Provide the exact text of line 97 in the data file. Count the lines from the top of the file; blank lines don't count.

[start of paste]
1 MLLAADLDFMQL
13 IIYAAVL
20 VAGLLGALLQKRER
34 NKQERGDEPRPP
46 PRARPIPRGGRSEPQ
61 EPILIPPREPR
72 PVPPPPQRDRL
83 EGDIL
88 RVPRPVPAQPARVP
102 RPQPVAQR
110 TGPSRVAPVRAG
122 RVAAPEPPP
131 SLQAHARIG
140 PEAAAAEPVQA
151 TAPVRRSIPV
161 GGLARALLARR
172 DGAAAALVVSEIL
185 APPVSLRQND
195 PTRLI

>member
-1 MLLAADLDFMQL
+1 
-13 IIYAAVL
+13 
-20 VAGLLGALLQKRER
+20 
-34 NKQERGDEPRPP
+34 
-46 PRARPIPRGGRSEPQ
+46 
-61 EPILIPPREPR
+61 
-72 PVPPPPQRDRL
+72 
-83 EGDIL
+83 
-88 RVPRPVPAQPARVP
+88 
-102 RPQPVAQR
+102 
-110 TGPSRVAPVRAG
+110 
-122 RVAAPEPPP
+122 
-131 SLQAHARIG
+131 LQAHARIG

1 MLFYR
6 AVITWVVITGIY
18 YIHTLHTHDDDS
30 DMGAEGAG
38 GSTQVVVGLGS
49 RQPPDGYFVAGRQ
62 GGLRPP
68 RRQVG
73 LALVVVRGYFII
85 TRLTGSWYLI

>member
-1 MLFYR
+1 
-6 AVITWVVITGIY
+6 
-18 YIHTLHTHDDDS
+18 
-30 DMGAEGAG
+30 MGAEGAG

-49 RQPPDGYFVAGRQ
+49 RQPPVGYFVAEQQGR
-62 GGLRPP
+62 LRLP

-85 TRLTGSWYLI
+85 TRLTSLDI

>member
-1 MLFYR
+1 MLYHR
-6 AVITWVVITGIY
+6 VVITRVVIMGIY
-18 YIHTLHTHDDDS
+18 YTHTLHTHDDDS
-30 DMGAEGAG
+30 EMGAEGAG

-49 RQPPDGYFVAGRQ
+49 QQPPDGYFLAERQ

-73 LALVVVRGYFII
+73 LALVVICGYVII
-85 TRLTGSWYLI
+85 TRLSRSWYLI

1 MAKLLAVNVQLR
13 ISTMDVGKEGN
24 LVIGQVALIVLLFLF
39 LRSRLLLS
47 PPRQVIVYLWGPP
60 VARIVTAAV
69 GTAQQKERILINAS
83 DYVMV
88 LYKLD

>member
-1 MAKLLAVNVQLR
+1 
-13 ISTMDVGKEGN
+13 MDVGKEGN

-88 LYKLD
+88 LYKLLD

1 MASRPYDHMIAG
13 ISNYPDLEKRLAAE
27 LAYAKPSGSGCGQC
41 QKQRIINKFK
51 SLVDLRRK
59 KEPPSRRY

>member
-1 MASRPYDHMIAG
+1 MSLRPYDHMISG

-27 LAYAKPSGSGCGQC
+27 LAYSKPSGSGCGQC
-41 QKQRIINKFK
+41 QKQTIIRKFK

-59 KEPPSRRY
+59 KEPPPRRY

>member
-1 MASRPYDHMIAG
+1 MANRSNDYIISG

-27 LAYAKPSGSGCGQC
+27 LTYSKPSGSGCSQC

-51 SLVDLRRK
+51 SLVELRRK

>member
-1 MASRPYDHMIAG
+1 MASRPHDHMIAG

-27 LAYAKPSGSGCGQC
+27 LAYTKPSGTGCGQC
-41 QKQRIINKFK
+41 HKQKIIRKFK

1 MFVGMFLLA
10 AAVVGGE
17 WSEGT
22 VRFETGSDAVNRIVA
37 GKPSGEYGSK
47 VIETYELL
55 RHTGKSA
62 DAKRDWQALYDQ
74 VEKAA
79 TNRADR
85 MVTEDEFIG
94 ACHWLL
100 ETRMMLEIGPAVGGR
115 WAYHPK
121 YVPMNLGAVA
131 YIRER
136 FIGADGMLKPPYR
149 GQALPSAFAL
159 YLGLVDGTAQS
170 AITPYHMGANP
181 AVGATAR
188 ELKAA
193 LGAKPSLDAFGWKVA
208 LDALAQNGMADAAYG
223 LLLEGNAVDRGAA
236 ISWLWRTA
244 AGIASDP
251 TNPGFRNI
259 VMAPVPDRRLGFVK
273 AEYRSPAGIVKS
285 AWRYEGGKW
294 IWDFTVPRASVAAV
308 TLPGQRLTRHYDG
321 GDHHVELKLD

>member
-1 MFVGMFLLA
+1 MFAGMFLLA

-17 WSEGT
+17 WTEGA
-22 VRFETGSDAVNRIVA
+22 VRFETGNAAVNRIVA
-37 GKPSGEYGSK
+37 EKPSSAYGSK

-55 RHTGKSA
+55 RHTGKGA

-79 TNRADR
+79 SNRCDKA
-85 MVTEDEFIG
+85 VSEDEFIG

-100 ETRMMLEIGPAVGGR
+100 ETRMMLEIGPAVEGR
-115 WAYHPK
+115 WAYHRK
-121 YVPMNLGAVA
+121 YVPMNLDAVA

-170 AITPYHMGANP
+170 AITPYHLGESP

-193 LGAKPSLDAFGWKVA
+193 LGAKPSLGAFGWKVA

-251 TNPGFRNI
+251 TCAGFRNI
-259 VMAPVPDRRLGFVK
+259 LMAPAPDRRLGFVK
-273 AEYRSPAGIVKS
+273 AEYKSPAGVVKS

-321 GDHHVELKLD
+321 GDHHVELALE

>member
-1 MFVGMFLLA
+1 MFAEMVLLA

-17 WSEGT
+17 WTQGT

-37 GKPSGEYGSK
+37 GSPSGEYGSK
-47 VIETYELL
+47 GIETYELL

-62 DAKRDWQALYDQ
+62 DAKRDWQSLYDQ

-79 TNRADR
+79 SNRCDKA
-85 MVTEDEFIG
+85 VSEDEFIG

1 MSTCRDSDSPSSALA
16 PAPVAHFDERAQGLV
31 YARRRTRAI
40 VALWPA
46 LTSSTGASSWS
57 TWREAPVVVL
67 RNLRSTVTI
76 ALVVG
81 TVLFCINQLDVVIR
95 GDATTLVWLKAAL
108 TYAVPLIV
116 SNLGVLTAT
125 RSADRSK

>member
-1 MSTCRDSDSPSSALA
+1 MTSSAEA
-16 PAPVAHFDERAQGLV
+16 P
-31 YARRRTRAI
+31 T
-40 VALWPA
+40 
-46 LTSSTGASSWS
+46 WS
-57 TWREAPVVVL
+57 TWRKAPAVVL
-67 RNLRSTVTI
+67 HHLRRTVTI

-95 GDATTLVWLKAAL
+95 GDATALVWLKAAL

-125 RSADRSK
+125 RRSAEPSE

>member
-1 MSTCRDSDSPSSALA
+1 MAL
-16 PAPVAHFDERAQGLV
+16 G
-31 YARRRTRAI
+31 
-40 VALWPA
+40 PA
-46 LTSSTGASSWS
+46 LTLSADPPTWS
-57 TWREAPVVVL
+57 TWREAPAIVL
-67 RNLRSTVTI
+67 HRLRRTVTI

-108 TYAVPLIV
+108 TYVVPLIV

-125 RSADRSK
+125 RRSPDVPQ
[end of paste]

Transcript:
-1 MAKLLAVNVQLR